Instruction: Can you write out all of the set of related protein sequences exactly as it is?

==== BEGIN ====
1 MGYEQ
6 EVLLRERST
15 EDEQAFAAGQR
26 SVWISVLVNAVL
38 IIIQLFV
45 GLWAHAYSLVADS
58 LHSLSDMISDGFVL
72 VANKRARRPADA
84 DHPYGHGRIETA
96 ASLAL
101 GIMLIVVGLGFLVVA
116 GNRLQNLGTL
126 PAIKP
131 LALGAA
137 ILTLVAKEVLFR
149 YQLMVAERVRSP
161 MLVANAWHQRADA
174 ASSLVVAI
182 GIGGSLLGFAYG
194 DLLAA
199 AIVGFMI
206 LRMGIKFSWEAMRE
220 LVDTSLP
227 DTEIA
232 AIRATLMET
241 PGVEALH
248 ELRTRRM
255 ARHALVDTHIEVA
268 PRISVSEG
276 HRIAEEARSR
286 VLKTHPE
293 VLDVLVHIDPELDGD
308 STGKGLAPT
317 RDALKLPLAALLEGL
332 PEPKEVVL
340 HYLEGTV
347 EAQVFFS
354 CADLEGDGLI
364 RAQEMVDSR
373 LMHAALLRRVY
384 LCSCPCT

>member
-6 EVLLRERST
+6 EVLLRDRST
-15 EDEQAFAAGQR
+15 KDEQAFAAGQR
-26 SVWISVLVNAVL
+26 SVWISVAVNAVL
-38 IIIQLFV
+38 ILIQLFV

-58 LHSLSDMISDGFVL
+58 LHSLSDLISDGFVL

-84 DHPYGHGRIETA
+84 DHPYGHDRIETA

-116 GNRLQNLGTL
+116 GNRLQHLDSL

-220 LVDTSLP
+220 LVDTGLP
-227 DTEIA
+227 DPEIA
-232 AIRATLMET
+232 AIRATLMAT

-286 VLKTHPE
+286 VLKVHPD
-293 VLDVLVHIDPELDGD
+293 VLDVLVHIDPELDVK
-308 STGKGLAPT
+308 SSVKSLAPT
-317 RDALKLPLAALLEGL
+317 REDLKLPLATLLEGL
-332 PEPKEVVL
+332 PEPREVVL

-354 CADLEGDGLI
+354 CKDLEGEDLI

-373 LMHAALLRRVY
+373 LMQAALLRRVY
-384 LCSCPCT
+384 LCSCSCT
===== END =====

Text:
1 MGYEQ
6 EVLLRERST
15 EDEQAFAAGQR
26 SVWISVLVNAVL
38 IIIQLFV
45 GLWAHAYSLVADS
58 LHSLSDMISDGFVL
72 VANKRARRPADA
84 DHPYGHGRIETA
96 ASLAL
101 GIMLIVVGLGFLVVA
116 GNRLQNLGTL
126 PAIKP
131 LALGAA
137 ILTLVAKEVLFR
149 YQLMVAERVRSP
161 MLVANAWHQRADA
174 ASSLVVAI
182 GIGGSLLGFAYG
194 DLLAA
199 AIVGFMI
206 LRMGIKFSWEAMRE
220 LVDTSLP
227 DTEIA
232 AIRATLMET
241 PGVEALH
248 ELRTRRM
255 ARHALVDTHIEVA
268 PRISVSEG
276 HRIAEEARSR
286 VLKTHPE
293 VLDVLVHIDPELDGD
308 STGKGLAPT
317 RDALKLPLAALLEGL
332 PEPKEVVL
340 HYLEGTV
347 EAQVFFS
354 CADLEGDGLI
364 RAQEMVDSR
373 LMHAALLRRVY
384 LCSCPCT

>member
-6 EVLLRERST
+6 EVLLRDRST
-15 EDEQAFAAGQR
+15 KDEQAFAAGQR
-26 SVWISVLVNAVL
+26 SVWISVAVNAVL
-38 IIIQLFV
+38 ILIQLFV

-58 LHSLSDMISDGFVL
+58 LHSLSDLISDGFVL

-84 DHPYGHGRIETA
+84 DHPYGHDRIETA

-116 GNRLQNLGTL
+116 GNRLQHLDSL

-220 LVDTSLP
+220 LVDTGLP
-227 DTEIA
+227 DPEIA
-232 AIRATLMET
+232 AIRATLMAT

-286 VLKTHPE
+286 VLKVHPD
-293 VLDVLVHIDPELDGD
+293 VLDVLVHIDPELDVK
-308 STGKGLAPT
+308 SSVKSLAPT
-317 RDALKLPLAALLEGL
+317 REDLKLPLATLLEGL
-332 PEPKEVVL
+332 PEPREVVL

-354 CADLEGDGLI
+354 CKDLEGEDLI

-373 LMHAALLRRVY
+373 LMQAALLRRVY
-384 LCSCPCT
+384 LCSCSCT